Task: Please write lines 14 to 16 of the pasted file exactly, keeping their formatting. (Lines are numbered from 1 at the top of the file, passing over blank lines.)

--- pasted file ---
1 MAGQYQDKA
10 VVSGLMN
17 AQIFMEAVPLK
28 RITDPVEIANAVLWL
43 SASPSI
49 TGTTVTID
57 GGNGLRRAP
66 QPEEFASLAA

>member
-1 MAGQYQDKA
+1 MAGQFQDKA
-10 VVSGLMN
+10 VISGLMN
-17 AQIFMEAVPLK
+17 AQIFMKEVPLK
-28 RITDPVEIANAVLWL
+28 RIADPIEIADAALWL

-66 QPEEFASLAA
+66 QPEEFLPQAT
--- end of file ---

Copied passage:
-17 AQIFMEAVPLK
+17 AQIFMKEVPLK
-28 RITDPVEIANAVLWL